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The Weekend Australian - Review - - Television -

KEN­NETH Branagh’s Ham­let (Satur­day, 8.30pm, M Mas­ter­piece) is four hours long, with sump­tu­ous sets and a cast fea­tur­ing ev­ery­one from Jack Lem­mon and Billy Crys­tal to John Giel­gud. The set­ting is a 19th-cen­tury Euro­pean court, with hordes of ex­tras in re­gal liv­ery and mil­i­tary uni­forms. And the text is de­liv­ered un­cut, help­ing to place the psy­cho­log­i­cal drama in its po­lit­i­cal and mil­i­tary con­text. But all this comes at a cost. The cin­ema, which de­mands its own spa­ces and si­lences to achieve its ef­fects, is il­ladapted to cope with such a tor­rent of lan­guage, even Shake­speare’s. Crammed with words, mu­sic and ac­tion, the film seems bereft of a di­rec­tor’s vi­sion. And the mood is strangely flat, with in­te­ri­ors uni­formly and brightly lit, rob­bing the play of light and shade, its metaphysical depths and tor­ments. Branagh’s own read­ing is firm, vig­or­ous, sol­dierly. But what this Ham­let needs, as Gertrude might have said, is less mat­ter with more art.

Spike Jonze, who gave us the gor­geously funny Be­ing John Malkovich, scored an­other hit with Adap­ta­tion (Satur­day, 4.10pm, M Mas­ter­piece), for me the best satire on the Hol­ly­wood creative process af­ter The Player. Ni­co­las Cage plays two broth­ers — Char­lie Kauf­man, a real writer (he wrote the screen­play of Adap­ta­tion) and his fic­tional brother Don­ald, a novice writer who has struck pay­dirt in Hol­ly­wood with the script of a se­rial-killer movie. While Char­lie rep­re­sents pro­fes­sion­al­ism, in­tegrity and the trou­bled artis­tic con­science, Don­ald stands for am­bi­tion, com­pro­mise and op­por­tunism. Cage’s bland­ness is a per­fect foil for the film’s sub­lime inani­ties.

The Mer­chant-Ivory com­edy Le Di­vorce (Fri­day, 8.30pm, M Drama/Ro­mance), is about Amer­i­cans in Paris. Is­abel (Kate Hud­son) flies in from Cal­i­for­nia to visit her preg­nant sis­ter Roxy (Naomi Watts), who has just been dumped by her French hus­band. Is­abel be­comes the mistress of a French diplo­mat (who hap­pens to be the un­cle of Roxy’s de­part­ing ex), and there’s a big row be­tween the Amer­i­can fam­ily and their var­i­ous French con­nec­tions about the own­er­ship of a valu­able paint­ing. So there we have it: the clash of cul­tures, con­flict­ing at­ti­tudes to mar­riage, money and morals, with sharply ob­served por­traits of the French haute bour­geoisie and their hum­bler Amer­i­can coun­ter­parts, all lov­ingly filmed against re­fined Parisian back­grounds. The Five-Year En­gage­ment (Mon­day, 8.30pm, M Pre­miere), last year’s ro­man­tic com­edy from pro­ducer Judd Apa­tow, is based on the idea that wait­ing five years to get mar­ried is an in­tol­er­a­ble bur­den for lovers. Tom (Ja­son Segel) and Vi­o­let (Emily Blunt) are plan­ning their wed­ding but events keep con­spir­ing to post­pone the big day. Will they make it to the al­tar? The end­ing is both happy and pre­dictable, and it’s a plea­sure to see our own Jacki Weaver in a small role.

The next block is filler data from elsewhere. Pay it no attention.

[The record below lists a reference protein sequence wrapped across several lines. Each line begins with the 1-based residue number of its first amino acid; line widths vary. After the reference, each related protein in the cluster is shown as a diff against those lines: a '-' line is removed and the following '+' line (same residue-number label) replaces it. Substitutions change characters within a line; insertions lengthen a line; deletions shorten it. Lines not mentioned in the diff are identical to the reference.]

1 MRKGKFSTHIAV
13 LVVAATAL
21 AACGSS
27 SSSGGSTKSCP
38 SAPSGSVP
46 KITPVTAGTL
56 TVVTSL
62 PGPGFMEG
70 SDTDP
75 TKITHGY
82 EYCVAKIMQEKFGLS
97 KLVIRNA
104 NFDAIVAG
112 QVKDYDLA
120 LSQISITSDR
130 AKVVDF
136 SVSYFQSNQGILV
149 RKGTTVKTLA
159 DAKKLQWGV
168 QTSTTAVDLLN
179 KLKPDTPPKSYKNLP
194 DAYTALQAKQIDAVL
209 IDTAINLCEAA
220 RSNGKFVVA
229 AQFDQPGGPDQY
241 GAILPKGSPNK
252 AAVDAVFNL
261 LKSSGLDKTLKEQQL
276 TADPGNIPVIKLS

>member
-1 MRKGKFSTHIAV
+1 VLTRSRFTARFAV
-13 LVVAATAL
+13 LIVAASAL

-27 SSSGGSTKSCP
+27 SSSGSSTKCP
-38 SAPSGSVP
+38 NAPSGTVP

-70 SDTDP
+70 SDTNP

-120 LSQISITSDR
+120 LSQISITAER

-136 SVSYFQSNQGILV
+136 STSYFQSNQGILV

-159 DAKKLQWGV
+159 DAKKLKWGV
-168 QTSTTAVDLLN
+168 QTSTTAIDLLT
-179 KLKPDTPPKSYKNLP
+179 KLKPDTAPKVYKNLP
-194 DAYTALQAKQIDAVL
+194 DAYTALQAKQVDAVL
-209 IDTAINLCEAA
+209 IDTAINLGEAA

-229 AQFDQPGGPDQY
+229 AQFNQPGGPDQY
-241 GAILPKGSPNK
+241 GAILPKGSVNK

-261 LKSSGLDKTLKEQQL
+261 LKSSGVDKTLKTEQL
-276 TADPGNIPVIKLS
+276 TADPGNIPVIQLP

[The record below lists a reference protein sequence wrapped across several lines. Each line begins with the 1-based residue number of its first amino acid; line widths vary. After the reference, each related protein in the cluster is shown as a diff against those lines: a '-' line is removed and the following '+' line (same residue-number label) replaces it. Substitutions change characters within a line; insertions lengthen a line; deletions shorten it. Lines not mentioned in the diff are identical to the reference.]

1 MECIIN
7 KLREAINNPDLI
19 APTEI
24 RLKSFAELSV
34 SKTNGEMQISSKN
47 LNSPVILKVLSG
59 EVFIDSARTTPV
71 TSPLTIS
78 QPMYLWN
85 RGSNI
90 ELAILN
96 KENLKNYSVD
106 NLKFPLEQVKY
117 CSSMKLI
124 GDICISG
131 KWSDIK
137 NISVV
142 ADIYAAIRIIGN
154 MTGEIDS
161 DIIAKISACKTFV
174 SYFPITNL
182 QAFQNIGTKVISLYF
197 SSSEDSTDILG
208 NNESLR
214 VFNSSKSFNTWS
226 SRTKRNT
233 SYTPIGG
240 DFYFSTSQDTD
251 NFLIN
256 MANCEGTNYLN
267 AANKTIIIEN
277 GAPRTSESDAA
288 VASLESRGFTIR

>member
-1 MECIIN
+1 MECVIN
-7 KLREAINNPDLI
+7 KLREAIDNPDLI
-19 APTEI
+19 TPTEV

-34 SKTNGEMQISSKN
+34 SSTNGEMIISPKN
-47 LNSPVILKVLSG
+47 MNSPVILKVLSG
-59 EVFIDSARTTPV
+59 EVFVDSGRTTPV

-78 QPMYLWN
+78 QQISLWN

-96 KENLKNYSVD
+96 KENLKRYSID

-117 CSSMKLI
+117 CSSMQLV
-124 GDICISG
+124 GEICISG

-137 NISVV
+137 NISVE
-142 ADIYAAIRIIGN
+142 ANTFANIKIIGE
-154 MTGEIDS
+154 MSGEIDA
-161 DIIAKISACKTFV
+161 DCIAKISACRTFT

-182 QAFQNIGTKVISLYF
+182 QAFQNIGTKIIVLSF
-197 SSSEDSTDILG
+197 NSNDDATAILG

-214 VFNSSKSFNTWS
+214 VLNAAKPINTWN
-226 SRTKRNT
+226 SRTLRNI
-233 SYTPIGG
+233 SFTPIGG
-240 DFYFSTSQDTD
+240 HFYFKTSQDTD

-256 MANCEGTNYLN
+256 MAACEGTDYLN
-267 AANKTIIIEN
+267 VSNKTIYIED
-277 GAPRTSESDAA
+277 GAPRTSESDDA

Critic’s choice

(MA15+) ★★★★✩ Satur­day, 4.10pm, M Mas­ter­piece

(M) ★★★✩✩ Satur­day, 8.30pm, M Mas­ter­piece

(M) ★★★✩✩ Fri­day, 8.30pm, M Drama/Ro­mance

Le Di­vorce

Kate Hud­son and Naomi Watts face a clash of cul­tures in

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